My job as a Forensic Psychologist
Forensic psychologists work at the intersection of the legal world and clinical psychology. I provide assessments and expert testimony in a variety of types of cases and also provide court ordered treatment in clinics and prisons. I work in a variety of forensic areas, but much of my work involves farm attacks and evaluating persons accused of criminal offenses to see if they are competent to stand trial, evaluating defendants to see if they are legally insane (not guilty by reason of insanity) and evaluating convicted sexual offenders to see if they are eligible for commitment as sexually violent predators. I also perform child custody, and fitness for duty assessments.
I’m not sure that I have an average day. In the course of a week I may spend days in my office doing evaluations or travelling around South Africa to evaluate prisoners in various prisons. As part of my work, I often testify in District Magistrate’s Courts, and High Courts. Sometimes I spend entire days reviewing files, and there are always reports to write. In between all of this, I squeeze in a few psychotherapy patients. I have also published a book and a number of Medical Journal articles.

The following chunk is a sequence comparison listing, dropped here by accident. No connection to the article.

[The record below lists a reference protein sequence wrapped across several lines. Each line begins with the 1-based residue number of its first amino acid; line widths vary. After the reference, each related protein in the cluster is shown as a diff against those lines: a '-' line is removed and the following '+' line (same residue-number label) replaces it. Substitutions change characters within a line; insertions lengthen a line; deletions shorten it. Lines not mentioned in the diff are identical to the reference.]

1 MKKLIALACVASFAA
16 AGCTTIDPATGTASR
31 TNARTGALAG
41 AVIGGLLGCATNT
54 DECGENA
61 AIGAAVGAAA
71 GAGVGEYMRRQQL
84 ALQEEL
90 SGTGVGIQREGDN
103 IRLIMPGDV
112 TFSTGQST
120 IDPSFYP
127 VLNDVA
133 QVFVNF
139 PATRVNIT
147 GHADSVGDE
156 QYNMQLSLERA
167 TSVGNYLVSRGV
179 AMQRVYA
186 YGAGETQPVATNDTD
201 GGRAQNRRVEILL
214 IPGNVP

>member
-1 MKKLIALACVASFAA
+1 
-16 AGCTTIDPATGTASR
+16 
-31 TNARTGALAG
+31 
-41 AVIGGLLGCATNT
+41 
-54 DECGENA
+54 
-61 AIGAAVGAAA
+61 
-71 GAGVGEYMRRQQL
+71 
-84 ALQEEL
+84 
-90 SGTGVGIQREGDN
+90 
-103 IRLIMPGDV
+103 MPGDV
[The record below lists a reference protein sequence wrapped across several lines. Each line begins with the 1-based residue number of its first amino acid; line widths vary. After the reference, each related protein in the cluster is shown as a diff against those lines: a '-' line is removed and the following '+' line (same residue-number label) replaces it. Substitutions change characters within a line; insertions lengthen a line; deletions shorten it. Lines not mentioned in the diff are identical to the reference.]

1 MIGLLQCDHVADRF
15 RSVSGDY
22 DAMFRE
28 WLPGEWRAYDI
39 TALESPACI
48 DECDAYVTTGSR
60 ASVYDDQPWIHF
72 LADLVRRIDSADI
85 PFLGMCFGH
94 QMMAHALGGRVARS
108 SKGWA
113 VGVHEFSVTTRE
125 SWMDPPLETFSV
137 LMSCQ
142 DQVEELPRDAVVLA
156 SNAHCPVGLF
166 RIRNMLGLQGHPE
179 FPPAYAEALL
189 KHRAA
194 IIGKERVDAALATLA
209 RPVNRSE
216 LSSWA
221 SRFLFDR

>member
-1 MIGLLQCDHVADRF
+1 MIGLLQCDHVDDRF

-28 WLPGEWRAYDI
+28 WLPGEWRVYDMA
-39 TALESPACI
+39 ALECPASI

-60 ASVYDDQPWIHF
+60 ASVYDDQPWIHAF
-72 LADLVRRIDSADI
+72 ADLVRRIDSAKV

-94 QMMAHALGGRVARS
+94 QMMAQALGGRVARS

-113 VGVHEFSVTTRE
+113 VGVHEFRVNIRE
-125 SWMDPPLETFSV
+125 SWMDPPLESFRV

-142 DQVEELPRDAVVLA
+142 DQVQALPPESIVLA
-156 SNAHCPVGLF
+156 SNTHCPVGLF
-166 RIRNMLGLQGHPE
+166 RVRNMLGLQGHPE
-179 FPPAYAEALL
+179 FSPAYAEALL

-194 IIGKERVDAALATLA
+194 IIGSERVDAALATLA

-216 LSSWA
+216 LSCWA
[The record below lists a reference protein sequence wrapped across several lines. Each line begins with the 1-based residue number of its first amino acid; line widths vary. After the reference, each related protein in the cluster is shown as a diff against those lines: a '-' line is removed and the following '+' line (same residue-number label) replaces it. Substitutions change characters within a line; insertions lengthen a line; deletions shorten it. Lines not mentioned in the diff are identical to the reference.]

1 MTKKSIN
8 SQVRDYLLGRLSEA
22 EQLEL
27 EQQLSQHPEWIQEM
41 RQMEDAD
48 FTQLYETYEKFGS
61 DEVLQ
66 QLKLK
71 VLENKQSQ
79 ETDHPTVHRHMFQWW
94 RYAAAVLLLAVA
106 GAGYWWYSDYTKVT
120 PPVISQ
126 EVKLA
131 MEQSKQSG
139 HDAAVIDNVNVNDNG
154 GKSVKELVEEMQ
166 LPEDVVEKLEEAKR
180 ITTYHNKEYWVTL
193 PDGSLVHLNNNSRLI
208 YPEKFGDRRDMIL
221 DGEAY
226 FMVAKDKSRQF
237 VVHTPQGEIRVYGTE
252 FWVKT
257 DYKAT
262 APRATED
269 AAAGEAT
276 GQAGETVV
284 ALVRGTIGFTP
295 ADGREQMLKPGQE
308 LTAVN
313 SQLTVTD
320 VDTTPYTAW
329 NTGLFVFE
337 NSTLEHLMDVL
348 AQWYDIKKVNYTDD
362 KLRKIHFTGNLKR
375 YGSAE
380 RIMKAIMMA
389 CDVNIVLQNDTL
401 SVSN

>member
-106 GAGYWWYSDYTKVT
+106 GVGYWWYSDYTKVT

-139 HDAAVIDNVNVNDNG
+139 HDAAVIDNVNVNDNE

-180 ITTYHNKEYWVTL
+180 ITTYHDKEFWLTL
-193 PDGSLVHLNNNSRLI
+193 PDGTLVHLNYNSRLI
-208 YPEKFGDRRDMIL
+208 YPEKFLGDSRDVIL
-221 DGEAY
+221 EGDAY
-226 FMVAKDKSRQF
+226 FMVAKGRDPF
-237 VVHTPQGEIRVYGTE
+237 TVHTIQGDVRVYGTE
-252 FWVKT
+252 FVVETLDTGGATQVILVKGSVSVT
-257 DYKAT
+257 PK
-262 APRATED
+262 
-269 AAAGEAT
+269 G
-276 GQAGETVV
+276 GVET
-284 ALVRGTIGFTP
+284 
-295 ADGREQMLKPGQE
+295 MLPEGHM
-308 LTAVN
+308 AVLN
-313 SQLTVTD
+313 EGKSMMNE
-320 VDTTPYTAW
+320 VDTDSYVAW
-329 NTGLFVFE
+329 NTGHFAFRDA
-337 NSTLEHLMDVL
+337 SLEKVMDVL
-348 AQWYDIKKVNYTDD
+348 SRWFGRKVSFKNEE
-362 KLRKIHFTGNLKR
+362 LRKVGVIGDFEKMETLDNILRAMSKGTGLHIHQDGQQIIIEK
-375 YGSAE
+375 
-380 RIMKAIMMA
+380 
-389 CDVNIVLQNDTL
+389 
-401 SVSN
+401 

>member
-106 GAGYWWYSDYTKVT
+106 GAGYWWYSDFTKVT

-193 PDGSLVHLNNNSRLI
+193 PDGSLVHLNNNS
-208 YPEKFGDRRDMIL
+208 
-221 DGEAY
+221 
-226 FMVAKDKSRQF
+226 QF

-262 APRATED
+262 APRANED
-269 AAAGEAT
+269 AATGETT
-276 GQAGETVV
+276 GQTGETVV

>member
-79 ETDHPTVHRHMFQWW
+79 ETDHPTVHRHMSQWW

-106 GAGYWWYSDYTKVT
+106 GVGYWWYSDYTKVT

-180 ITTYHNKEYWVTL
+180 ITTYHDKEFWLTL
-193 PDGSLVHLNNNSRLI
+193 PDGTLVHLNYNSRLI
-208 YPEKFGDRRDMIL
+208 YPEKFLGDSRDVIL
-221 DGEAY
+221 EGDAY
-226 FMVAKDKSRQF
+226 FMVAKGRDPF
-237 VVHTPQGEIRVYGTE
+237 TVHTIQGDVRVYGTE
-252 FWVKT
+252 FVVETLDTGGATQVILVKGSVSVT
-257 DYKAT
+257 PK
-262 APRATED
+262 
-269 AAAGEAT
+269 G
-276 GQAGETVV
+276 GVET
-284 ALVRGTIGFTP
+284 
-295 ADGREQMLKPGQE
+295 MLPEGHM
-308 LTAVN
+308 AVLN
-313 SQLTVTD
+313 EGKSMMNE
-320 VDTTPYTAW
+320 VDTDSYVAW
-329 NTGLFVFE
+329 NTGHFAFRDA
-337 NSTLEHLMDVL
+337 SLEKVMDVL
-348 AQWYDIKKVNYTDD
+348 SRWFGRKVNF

Crime Scene Investigation
Assume control – ensure safety of personnel and security at scene. Ensure personnel use appropriate protective equipment and follow standard recommendations to protect them from any health hazard which might be presented by blood or any other human body fluid.
Conduct initial walk-through for purposes of making a preliminary survey, evaluating potential evidence, and preparing a narrative description.
Determine search patterns, and make appropriate assignments for team members.
Designate command post location and ensure exchange of information between search and investigative personnel.
Coordinate with other law enforcement agencies and make sure a cooperative spirit is maintained.
Ensure that sufficient supplies and equipment are available for personnel.
Control access to the scene and designate an individual to log everyone into the scene.
Continuously re-evaluate efficiency of search during entire course of operation.
Release the scene after a final survey and inventory of the evidence has been done.